This Sleeping Giant Is About to Wake Up
Ted is a member of The Motley Fool Blog Network -- entries represent the personal opinion of the blogger and are not formally edited.
Microsoft's (NASDAQ: MSFT) near-monopoly position in operating systems for PCs and its Microsoft Office applications have made it the world's largest software maker. The high barriers to entry created by its market dominance are reflected in its high returns on capital.
Deteriorating Market Position
The company has averaged a pre-tax return on tangible invested assets in excess of 57% since 2003. This is near impossible to do without substantial competitive advantages, which is why investors are concerned that Microsoft's profits will soon come crashing down under the weight of changing technology. Cloud computing, tablets, and similar products have lowered switching costs for current Windows OS users.
The Windows operating system has been in decline for some time due to the adoption of alternatives like Apple's (NASDAQ: AAPL) OS X. It used to be that people were afraid to buy Apple's computers because they were unfamiliar with the operating system, but time has allowed ordinary computer users to become comfortable with OS X. As a result, more and more people and businesses are switching to Apple devices.
Microsoft has also lost focus on its core business by investing in things like search engines. Bing has been a financial failure; Microsoft had no business trying to compete with Google (NASDAQ: GOOG). Google's main threat is from Facebook (NASDAQ: FB), which has an information advantage that threatens Google's market position. However, Microsoft has no real advantage in the search business except that it has a lot of money to throw its way. Microsoft is finally starting to de-emphasize non-core projects to focus on Windows and associated devices.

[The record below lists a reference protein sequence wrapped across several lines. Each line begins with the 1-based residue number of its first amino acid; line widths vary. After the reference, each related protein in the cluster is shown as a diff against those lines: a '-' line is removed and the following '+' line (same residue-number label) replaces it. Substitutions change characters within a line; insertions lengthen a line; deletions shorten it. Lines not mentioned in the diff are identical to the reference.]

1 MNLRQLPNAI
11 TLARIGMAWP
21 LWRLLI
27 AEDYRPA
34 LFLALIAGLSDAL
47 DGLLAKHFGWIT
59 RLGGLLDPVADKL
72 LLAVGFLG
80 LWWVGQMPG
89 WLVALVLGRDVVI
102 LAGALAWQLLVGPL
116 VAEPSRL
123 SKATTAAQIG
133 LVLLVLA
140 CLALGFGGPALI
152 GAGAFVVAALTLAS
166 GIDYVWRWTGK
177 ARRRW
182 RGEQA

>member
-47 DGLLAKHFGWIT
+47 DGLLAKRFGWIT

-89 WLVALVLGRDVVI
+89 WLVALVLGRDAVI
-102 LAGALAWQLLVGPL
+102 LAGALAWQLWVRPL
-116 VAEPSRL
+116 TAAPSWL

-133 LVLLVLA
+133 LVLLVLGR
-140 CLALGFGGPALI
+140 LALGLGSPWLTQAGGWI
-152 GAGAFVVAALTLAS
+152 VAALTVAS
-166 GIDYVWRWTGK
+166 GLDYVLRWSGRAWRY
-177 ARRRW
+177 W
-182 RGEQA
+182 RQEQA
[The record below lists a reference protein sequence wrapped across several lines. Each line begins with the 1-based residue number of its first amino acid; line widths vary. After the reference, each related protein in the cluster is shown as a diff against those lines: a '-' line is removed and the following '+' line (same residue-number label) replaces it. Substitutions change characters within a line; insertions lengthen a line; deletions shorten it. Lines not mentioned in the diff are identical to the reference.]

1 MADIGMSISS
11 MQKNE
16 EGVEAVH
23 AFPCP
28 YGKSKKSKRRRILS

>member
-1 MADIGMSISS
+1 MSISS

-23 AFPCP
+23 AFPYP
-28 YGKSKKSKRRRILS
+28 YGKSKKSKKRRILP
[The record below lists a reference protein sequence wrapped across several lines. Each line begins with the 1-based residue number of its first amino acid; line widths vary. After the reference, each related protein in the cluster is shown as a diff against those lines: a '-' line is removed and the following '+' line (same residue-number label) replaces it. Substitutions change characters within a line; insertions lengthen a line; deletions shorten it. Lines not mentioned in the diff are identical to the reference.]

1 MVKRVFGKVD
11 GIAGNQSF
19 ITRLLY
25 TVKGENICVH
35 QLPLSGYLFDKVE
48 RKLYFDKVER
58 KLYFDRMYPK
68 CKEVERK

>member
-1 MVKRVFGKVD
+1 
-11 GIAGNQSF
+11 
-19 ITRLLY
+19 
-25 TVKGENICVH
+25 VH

An Ecosystem of Products
One of the keys to Apple's success has been its creation of products that integrate well with other Apple products. For too long, Microsoft has been a one-trick pony, with only its Windows operating system to carry the day. But now, although late to the party, Microsoft is finally rolling out a comprehensive suite of products that will put it back on path to growth.
The increasing adoption of cloud computing has weakened Microsoft's grip on customers, so the company rolled out Office 365. Office 365 is essentially the cloud version of Microsoft Office for Windows. It also offers other services based on a subscription model. As Microsoft puts its applications on the cloud, enterprise users -- who often can't afford to have major technology disruptions -- will be more likely to stick with Microsoft's platform.
In addition, Microsoft rolled out its Surface tablet to compete with other products in the space. The Surface is compatible with most other Microsoft devices and has had a decent showing in stores so far.
Success Is on the Horizon
Microsoft is essentially copying Apple's ecosystem model, but there's no shame in boosting profits. I doubt Microsoft will ever top Apple's products in terms of quality, but introducing a comprehensive suite of integrated products will dissuade customers from leaving for other devices. The company's transition from a PC-only model to a more diverse ecosystem of products is a good start that could wake this sleeping giant.
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